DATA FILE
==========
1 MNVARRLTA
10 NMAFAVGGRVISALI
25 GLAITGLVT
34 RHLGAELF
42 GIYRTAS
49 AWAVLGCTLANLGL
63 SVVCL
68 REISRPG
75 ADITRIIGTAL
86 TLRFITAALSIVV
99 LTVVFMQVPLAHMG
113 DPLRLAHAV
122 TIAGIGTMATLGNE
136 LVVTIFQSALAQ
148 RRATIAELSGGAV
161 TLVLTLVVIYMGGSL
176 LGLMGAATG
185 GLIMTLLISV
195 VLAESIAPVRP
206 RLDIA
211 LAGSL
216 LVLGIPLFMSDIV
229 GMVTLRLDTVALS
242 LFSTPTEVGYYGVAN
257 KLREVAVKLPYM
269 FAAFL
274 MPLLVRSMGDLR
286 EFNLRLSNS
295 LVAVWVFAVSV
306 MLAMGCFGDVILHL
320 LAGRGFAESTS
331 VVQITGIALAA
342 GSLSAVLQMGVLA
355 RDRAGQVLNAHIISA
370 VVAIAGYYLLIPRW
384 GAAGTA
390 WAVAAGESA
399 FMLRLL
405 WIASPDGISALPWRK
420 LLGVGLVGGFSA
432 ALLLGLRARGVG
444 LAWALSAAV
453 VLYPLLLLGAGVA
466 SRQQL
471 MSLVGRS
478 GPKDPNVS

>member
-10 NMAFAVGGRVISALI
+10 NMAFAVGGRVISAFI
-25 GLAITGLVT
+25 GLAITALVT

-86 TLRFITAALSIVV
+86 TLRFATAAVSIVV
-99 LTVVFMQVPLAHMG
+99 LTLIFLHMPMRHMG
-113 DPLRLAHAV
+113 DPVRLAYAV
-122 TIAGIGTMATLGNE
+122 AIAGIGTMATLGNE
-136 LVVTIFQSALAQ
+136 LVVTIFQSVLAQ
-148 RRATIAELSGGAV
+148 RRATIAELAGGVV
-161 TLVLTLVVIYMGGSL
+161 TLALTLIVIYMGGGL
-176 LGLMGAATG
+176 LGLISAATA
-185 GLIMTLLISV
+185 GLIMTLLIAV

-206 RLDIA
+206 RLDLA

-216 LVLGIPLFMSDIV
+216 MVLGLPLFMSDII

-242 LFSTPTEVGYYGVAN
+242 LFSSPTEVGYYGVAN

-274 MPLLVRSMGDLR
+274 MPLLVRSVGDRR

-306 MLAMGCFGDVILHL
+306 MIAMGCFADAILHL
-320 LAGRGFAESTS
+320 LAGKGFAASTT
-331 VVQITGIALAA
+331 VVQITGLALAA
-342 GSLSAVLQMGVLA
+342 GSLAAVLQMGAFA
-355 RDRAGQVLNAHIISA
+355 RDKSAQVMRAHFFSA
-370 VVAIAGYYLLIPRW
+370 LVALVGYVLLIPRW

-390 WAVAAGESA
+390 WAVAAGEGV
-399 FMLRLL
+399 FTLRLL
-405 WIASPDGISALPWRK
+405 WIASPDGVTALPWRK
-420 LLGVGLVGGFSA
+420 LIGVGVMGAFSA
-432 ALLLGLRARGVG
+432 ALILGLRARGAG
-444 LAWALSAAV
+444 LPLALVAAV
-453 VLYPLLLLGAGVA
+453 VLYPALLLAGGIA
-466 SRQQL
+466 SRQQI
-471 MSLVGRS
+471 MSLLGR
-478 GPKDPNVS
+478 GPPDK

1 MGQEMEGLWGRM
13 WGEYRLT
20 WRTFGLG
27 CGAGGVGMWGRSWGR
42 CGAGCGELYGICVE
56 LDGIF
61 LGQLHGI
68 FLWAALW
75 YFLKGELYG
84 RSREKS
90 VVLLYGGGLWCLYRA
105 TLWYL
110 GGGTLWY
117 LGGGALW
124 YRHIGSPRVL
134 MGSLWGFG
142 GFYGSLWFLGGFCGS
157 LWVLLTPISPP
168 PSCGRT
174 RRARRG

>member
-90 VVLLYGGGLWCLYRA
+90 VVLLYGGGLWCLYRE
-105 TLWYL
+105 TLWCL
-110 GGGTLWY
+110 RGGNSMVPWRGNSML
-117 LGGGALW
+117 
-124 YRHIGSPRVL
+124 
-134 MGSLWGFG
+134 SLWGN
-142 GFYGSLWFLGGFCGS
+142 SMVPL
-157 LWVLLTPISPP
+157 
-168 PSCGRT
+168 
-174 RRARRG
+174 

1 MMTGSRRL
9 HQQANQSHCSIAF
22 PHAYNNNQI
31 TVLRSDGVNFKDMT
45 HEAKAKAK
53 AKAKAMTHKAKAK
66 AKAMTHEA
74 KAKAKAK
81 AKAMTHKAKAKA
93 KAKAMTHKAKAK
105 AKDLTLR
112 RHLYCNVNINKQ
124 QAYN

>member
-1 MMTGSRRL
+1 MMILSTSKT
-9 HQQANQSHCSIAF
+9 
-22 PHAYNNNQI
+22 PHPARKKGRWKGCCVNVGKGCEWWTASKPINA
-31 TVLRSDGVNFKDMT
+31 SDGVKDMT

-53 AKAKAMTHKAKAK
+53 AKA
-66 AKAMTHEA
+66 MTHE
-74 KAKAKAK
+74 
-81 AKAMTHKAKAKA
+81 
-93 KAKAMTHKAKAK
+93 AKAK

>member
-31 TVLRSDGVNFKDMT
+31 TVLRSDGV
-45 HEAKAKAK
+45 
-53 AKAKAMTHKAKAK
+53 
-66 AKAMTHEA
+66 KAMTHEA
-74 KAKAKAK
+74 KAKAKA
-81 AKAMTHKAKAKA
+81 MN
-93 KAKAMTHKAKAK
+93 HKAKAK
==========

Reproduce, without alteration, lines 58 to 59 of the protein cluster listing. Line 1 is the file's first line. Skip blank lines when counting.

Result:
-122 TIAGIGTMATLGNE
+122 AIAGIGTMATLGNE